- Internal: Sales prediction, predictive maintenance, product or company sentiment analysis, customer classification and segmentation, production forecasting, targeted marketing, server log analysis, recommendation engines.
- External: Licensing of raw data, client analytic dashboards, market analysis, customer behavior insight.
Most of the examples above benefit from the application of Machine Learning techniques made possible by algorithms included with Hadoop and Spark. In fact, any use of data that includes a prediction of some kind is almost certainly a product of Machine Learning.
Examples from Others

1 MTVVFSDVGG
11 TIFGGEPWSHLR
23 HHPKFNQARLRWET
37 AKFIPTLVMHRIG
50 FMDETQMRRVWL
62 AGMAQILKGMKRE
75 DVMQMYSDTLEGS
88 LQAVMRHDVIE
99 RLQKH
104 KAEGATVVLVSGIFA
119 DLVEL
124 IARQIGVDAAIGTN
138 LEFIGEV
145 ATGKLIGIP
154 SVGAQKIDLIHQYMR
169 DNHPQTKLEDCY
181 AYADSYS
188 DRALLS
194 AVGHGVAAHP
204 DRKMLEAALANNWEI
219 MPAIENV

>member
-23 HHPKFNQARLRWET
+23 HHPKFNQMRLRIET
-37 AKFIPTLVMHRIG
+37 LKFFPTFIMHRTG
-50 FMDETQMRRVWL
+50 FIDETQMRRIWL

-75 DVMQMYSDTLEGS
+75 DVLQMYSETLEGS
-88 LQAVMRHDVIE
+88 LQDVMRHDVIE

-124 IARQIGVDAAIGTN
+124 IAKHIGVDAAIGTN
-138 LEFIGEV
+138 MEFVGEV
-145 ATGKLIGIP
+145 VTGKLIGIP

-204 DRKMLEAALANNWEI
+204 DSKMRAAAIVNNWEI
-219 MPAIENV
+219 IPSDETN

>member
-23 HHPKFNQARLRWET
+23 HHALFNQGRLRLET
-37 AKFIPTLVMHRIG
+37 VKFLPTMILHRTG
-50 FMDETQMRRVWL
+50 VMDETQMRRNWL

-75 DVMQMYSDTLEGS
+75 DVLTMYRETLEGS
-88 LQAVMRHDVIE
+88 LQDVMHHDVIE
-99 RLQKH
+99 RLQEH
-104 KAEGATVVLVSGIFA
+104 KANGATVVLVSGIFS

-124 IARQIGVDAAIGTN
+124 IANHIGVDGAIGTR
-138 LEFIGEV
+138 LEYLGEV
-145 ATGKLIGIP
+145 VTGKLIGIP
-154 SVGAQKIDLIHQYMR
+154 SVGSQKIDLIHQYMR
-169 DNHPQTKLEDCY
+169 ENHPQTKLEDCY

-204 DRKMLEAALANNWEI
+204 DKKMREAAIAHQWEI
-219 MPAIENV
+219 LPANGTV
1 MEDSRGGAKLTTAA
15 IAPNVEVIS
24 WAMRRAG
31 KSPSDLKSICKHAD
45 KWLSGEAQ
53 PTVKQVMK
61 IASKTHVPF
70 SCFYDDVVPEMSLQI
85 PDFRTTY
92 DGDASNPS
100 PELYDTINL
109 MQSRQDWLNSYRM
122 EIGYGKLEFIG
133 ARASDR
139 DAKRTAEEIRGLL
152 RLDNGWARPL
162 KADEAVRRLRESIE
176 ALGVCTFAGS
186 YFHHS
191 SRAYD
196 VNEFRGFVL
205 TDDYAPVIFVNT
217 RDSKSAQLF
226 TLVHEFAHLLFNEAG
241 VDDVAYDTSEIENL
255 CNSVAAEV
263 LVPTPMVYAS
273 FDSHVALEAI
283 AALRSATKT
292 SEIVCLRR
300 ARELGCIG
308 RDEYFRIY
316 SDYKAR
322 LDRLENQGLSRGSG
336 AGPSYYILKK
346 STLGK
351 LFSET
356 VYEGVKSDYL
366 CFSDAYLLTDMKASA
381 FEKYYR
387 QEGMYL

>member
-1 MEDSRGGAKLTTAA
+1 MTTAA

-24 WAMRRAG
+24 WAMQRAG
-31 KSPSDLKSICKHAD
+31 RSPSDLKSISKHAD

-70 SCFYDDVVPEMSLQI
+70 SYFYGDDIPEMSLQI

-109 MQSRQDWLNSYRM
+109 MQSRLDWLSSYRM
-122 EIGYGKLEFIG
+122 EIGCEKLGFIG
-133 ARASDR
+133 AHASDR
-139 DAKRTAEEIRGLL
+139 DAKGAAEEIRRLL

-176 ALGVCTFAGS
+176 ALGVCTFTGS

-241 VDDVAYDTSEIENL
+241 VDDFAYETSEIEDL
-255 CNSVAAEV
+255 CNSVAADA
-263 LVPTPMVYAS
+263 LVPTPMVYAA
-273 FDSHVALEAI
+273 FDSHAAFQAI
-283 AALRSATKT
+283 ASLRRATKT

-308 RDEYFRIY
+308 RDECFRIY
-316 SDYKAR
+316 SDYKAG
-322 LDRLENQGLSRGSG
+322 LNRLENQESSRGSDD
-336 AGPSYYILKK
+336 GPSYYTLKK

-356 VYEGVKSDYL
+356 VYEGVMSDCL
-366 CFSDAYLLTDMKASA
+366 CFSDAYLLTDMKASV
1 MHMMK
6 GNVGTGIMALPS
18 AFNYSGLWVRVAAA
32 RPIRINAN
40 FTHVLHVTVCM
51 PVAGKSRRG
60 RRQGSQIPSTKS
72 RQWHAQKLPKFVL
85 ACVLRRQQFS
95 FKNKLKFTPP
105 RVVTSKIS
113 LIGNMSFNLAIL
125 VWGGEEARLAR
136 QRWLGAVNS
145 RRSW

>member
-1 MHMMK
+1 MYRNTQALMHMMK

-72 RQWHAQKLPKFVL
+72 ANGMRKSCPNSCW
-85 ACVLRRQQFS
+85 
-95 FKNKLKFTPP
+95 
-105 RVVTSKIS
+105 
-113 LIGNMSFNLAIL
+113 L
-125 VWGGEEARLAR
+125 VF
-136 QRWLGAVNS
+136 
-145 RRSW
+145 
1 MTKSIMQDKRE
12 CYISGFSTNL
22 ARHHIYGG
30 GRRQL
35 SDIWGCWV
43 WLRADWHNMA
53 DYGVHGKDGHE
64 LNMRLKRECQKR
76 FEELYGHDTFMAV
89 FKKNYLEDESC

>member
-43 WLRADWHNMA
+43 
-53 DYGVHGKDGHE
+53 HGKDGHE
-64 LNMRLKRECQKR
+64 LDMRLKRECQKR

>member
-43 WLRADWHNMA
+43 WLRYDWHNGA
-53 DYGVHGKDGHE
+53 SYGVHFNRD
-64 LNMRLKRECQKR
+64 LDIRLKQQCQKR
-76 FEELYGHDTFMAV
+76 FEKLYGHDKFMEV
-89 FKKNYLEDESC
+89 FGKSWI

- American Express: Amex provides excellent examples of both Internal and External monetization. They are currently responsible for some 25% of all credit card transactions worldwide, collecting data from the purchases of 107 million card members. In 2012 Amex deployed Hadoop with the purpose of improving their operations, starting with fraud detection, and they estimate the results to be over $2 billion in savings. Turning their focus outwards, Amex then began to provide merchant customers with trend analysis instead in addition to the usual usage reporting statistics, improving merchant loyalty.